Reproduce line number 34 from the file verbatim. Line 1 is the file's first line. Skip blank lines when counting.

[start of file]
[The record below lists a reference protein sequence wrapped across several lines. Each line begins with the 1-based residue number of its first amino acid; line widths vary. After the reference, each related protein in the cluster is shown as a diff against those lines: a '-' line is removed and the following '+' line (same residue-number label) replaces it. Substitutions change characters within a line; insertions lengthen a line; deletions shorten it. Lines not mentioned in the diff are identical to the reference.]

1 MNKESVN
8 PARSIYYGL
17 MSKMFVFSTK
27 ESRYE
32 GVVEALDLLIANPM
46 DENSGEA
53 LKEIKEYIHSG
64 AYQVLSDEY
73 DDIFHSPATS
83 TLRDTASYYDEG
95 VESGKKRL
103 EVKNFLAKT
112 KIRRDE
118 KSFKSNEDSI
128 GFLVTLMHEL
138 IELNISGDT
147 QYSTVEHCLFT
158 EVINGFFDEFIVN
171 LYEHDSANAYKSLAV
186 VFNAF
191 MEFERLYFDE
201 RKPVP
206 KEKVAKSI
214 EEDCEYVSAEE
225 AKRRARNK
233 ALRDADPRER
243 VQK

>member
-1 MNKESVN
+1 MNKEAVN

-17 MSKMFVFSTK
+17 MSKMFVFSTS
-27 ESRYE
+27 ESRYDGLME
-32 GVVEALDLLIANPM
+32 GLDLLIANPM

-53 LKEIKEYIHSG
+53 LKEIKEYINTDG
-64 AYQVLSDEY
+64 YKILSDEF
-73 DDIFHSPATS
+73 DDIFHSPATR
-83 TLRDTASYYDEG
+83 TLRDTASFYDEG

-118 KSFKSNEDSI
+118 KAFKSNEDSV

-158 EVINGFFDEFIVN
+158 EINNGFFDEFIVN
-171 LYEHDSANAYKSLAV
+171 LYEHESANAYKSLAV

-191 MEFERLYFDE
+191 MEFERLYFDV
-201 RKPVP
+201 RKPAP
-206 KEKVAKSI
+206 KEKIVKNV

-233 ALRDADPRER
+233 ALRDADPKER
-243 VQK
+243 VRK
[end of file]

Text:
-27 ESRYE